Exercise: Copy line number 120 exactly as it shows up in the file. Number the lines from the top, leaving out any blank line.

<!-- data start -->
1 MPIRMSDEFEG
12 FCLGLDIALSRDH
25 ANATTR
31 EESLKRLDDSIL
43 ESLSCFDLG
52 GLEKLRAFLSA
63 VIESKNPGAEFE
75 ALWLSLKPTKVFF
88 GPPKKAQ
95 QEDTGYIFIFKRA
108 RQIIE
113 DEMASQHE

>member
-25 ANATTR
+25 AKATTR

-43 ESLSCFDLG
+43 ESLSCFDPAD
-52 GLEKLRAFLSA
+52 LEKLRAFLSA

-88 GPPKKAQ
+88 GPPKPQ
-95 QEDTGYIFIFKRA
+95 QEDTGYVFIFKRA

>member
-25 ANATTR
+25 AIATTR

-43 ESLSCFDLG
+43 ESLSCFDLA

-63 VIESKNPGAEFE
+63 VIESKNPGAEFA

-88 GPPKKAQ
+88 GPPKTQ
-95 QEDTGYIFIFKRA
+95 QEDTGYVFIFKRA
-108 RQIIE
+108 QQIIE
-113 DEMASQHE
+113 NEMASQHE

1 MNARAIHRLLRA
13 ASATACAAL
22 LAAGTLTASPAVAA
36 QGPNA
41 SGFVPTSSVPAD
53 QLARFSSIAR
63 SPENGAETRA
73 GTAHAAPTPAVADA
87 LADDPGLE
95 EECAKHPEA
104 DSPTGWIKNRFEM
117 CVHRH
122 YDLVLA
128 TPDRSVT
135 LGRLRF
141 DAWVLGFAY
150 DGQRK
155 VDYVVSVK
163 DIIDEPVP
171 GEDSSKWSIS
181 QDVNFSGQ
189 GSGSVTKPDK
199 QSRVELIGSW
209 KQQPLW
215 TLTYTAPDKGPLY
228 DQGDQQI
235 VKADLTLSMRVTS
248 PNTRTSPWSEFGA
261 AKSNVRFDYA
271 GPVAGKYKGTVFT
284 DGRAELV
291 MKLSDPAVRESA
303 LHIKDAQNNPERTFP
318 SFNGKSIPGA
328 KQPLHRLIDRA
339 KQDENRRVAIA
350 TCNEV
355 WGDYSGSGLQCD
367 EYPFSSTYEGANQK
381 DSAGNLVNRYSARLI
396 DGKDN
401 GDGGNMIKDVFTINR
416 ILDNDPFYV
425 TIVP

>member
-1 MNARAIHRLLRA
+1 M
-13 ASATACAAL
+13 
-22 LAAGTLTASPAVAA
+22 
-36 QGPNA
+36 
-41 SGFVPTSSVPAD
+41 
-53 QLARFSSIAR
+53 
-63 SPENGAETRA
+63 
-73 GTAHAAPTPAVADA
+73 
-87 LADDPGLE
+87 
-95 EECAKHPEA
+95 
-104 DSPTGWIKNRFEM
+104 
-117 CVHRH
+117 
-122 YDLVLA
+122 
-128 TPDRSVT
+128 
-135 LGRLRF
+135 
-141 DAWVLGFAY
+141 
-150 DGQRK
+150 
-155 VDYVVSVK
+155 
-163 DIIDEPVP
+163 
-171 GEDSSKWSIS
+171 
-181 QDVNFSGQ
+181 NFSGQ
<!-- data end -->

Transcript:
-163 DIIDEPVP